[Skip to Content]
[Skip to Content Landing]
Original Investigation
September 2018

Association Between Sodium-Glucose Cotransporter 2 Inhibitors and Lower Extremity Amputation Among Patients With Type 2 Diabetes

Author Affiliations
  • 1Center for Drug Safety and Effectiveness, Johns Hopkins Bloomberg School of Public Health, Baltimore, Maryland
  • 2Department of Health Policy and Management, Johns Hopkins Bloomberg School of Public Health, Baltimore, Maryland
  • 3Department of Family Medicine and Community Health, University of Massachusetts Medical School, Worcester
  • 4Department of Epidemiology, Johns Hopkins Bloomberg School of Public Health, Baltimore, Maryland
  • 5Division of General Internal Medicine, Department of Medicine, Johns Hopkins Medicine, Baltimore, Maryland
JAMA Intern Med. 2018;178(9):1190-1198. doi:10.1001/jamainternmed.2018.3034
Key Points

Question  What is the association between the use of sodium-glucose cotransporter 2 inhibitors and lower extremity amputation, peripheral arterial disease, osteomyelitis, and venous ulceration among patients with type 2 diabetes?

Findings  In this population-based cohort study of commercially insured patients, the length of follow-up was relatively short, and amputations were rare. There was no statistically significantly increased risk of amputations associated with new use of sodium-glucose cotransporter 2 inhibitors compared with new use of dipeptidyl peptidase 4 inhibitors and glucagon-like peptide 1 agonists, although the hazard ratios were elevated, while new use of sodium-glucose cotransporter 2 inhibitors was associated with a statistically significant increased risk of amputation compared with use of metformin, sulfonylureas, and thiazolidinediones.

Meaning  Sodium-glucose cotransporter 2 inhibitors may be associated with increased risk of amputation compared with some oral treatments for type 2 diabetes.

Abstract

Importance  Results of clinical trials suggest that canagliflozin, a sodium-glucose cotransporter 2 (SGLT-2) inhibitor for treating type 2 diabetes, may be associated with lower extremity amputation.

Objective  To quantify the association between the use of oral medication for type 2 diabetes and 5 outcomes (lower extremity amputation, peripheral arterial disease, critical limb ischemia, osteomyelitis, and ulcer).

Design, Setting, and Participants  A retrospective cohort study was conducted using Truven Health MarketScan Commercial Claims and Encounters data on new users between September 1, 2012, and September 30, 2015. The study focused on 2.0 million commercially insured individuals and used propensity score weighting to balance baseline differences among groups. Sensitivity analyses varied statistical models, assessed the effect of combining dipeptidyl peptidase 4 (DPP-4) inhibitors and glucagon-like peptide 1 (GLP-1) agonists as a single referent group, adjusted for baseline use of older oral agents, and included people with baseline amputation.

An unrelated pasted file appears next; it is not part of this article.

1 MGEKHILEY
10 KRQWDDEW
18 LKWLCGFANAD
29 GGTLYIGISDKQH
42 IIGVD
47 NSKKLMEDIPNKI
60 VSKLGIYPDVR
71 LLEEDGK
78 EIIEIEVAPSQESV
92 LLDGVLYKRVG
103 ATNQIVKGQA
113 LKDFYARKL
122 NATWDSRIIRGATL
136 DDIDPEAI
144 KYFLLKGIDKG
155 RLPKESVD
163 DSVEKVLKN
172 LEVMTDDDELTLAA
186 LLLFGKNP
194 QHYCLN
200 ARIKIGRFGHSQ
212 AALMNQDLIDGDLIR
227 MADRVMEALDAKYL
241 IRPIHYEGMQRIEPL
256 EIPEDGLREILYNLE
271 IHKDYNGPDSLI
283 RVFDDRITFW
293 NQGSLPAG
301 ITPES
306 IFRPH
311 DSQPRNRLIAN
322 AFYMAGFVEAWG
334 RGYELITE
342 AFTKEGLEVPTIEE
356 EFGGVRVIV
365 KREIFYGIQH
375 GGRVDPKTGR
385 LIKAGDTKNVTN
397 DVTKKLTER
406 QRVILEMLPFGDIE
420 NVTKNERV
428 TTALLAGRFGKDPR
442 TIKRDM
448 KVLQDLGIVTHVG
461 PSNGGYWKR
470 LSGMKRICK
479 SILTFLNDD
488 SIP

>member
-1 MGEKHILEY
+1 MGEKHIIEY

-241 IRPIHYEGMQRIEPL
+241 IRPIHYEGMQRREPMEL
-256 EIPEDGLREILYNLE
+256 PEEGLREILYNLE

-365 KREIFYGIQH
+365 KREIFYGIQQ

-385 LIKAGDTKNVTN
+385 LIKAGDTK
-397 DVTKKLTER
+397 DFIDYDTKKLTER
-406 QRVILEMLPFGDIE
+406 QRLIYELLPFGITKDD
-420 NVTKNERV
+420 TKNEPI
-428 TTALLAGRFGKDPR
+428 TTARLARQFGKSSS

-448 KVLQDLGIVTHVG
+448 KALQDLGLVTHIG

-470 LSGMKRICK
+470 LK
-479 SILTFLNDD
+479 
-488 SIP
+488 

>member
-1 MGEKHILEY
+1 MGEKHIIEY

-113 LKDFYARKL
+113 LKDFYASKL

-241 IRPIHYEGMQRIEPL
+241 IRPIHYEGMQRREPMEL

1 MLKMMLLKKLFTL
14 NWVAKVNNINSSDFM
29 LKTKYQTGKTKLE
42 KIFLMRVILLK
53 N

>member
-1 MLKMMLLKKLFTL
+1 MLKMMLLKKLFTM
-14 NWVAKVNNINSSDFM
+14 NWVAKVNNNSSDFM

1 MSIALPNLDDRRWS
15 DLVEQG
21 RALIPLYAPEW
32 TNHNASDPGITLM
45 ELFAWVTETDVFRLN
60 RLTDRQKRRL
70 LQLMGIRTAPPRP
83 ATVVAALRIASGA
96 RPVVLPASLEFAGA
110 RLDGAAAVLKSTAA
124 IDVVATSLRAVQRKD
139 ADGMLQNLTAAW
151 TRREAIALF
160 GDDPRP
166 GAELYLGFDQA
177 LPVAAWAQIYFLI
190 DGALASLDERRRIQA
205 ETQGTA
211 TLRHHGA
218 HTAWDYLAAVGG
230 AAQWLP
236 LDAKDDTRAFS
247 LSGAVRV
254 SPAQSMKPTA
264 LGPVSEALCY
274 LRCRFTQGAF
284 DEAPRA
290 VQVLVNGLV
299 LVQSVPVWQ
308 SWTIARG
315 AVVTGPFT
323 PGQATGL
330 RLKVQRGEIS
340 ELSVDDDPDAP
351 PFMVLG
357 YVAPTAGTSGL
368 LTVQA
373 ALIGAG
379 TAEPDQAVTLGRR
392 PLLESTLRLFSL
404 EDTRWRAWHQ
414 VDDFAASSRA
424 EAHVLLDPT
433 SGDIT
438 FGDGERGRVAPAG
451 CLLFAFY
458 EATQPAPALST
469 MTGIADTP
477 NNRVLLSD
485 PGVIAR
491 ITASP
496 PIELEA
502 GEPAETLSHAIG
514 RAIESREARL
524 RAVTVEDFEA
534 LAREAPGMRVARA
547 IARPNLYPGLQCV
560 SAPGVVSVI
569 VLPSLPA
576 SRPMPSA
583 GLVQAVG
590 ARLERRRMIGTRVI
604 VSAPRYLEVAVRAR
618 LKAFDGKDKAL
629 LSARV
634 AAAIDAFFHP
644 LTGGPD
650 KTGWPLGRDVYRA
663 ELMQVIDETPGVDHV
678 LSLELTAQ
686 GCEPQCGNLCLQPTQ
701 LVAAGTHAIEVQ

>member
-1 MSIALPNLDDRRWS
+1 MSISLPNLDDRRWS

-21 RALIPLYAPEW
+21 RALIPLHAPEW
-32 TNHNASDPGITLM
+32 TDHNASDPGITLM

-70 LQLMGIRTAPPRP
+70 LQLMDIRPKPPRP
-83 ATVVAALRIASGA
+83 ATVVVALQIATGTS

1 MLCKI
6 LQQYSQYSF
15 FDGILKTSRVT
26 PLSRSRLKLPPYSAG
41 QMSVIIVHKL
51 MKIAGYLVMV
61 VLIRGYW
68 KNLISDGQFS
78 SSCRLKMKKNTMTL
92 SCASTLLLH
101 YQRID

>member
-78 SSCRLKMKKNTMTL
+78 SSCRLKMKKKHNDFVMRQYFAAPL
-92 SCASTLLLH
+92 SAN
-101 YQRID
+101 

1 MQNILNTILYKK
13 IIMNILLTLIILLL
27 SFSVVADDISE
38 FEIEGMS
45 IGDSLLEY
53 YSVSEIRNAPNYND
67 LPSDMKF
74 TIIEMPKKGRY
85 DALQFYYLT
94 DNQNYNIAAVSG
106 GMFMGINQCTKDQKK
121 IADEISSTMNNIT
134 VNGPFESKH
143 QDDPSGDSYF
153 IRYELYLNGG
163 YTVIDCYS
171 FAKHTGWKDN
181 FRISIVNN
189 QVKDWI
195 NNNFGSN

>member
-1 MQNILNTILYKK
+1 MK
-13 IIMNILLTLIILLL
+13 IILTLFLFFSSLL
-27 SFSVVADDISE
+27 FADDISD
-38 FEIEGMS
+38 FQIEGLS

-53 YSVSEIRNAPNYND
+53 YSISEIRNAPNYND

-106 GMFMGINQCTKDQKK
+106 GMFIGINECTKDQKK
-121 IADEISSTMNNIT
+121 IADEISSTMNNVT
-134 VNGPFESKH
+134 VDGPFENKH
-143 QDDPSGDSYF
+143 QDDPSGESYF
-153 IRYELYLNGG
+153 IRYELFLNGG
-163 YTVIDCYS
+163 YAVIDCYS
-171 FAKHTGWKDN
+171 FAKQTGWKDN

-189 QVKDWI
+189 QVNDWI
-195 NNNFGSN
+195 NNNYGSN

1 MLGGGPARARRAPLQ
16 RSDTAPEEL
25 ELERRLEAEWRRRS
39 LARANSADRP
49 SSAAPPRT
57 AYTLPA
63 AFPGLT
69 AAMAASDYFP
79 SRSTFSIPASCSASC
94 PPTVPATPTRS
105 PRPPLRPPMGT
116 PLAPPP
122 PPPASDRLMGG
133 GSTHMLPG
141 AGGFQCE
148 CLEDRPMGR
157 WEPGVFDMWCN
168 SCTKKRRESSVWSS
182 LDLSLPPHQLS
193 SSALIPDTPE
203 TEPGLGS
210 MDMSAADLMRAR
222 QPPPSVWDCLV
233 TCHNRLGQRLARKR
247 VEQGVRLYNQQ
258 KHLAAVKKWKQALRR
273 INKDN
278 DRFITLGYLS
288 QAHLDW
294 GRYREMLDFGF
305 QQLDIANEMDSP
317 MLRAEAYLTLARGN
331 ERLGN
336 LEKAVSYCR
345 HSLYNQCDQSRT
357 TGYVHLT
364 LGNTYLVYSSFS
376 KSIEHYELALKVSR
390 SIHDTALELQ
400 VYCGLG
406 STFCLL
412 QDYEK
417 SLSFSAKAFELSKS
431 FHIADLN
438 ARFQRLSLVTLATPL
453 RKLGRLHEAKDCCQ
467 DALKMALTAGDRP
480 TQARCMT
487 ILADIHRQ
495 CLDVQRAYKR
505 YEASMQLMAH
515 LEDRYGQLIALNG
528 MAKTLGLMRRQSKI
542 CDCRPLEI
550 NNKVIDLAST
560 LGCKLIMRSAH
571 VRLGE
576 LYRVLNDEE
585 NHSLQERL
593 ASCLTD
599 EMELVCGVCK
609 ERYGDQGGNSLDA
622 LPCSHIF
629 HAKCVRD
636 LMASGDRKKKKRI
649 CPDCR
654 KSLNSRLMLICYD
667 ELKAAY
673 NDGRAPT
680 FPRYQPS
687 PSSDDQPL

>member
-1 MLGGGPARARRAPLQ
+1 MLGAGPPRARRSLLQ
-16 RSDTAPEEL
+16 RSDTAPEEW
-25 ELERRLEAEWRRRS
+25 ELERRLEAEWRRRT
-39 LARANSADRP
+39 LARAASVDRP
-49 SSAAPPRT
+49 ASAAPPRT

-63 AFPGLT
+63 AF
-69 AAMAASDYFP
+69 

Exposures  New use of SGLT-2 inhibitors alone, DPP-4 inhibitors alone, GLP-1 agonists alone, or other antidiabetic agents (sulfonylurea, metformin hydrochloride, or thiazolidinediones).

Main Outcomes and Measures  Foot and leg amputation, defined by validated International Classification of Diseases, Ninth Revision and Current Procedural Terminology codes.

Results  Among 2.0 million potentially eligible individuals, a total of 953 906 (516 046 women and 437 860 men; mean [SD] age, 51.8 [10.9] years) were included in the final analyses, including 39 869 new users of SGLT-2 inhibitors (4.2%), 105 023 new users of DPP-4 inhibitors (11.0%), and 39 120 new users of GLP-1 agonists (4.1%). The median observation time ranged from 99 days for new users of GLP-1 agonists to 127 days for those using metformin, sulfonylureas, and thiazolidinediones, while the crude incident rates ranged from 4.90 per 10 000 person-years for those using metformin, sulfonylureas, and thiazolidinediones to 10.53 per 10 000 person-years for new users of SGLT-2 inhibitors. After propensity score weighting and adjustment for demographics, severity of diabetes, comorbidities, and medications, there was a nonstatistically significant increased risk of amputation associated with new use of SGLT-2 inhibitors compared with DPP-4 inhibitors (adjusted hazard ratio, 1.50; 95% CI, 0.85-2.67) and GLP-1 agonists (adjusted hazard ratio, 1.47; 95% CI, 0.64-3.36). New use of SGLT-2 inhibitors was statistically significantly associated with amputation compared with sulfonylureas, metformin, or thiazolidinediones (adjusted hazard ratio, 2.12; 95% CI, 1.19-3.77). These results persisted in sensitivity analyses.

Conclusions and Relevance  Use of SGLT-2 inhibitors may be associated with increased risk of amputation compared with some oral treatments for type 2 diabetes. Further observational studies are needed with extended follow-up and larger sample sizes.

Limit 200 characters
Limit 25 characters
Conflicts of Interest Disclosure

Identify all potential conflicts of interest that might be relevant to your comment.

Conflicts of interest comprise financial interests, activities, and relationships within the past 3 years including but not limited to employment, affiliation, grants or funding, consultancies, honoraria or payment, speaker's bureaus, stock ownership or options, expert testimony, royalties, donation of medical equipment, or patents planned, pending, or issued.

Err on the side of full disclosure.

If you have no conflicts of interest, check "No potential conflicts of interest" in the box below. The information will be posted with your response.

Not all submitted comments are published. Please see our commenting policy for details.

Limit 140 characters
Limit 3600 characters or approximately 600 words
    ×